In most cases, the presence of brown rot could indicate a potential termite infestation.
Here’s what you need to know about this destructive fungal disease that could impact your home.
Brown rot colour
Characteristics of brown rot
Wood affected by brown rot acquires a brownish stain and shrinks abnormally during drying, resulting in a cracked, cube-like appearance. The cracks run perpendicular to the natural woodgrain. When this cube-shaped wood is dry, it crushes easily into powder. Brown rot produces fruiting bodies which look like crusts, shelves, or mushrooms, with a tough, leathery, corky or woody texture when mature.
Where is it found?
Brown rot occurs throughout most of the United States where there is abundant moisture.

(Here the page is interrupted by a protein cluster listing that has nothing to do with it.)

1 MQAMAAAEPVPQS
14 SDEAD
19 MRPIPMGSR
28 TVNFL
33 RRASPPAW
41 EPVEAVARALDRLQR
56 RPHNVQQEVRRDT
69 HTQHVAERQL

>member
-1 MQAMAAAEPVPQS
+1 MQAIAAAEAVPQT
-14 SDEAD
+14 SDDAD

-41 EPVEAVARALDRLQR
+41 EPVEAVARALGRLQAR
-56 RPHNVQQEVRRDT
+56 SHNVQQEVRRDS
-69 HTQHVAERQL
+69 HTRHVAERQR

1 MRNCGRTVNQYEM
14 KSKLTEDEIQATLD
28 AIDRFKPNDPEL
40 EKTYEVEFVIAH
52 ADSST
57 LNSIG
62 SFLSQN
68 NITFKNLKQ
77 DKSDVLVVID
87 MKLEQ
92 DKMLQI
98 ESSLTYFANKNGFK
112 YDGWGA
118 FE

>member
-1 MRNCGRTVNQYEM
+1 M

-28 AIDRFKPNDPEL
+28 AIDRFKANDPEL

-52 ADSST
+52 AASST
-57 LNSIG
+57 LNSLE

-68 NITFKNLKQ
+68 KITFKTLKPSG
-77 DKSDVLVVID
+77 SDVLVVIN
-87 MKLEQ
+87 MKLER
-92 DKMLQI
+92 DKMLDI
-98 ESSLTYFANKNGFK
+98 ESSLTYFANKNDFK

Comparison with other groups: Some sap-staining fungi do cause brown or black stains, but do not result in abnormal shrinkage of the wood into brittle cubes that crumble when crushed. Surface-staining fungi which also result in brown or black stains give the wood surface a powdery or fuzzy appearance, but these types do not produce shrinkage or cubes either.
Brown rot biology
Brown rot is spread by spores. It can reduce the strength of the wood, and cause it to absorb more moisture. Some brown rot fungi can withstand high heat and dryness. Some species can remain dormant for long periods, and then revive when moisture is present.
Damage to wood
Affected wood becomes brownish. While drying, the wood tends to crack perpendicular to the grain, resulting in cube-like structures which are easily crushed into powder when dry.
Get rid of brown rot
A thorough inspection is needed in order to identify the source of moisture, and to lower or preferably eliminate it. Structural modifications may be needed, depending upon the extent of damage.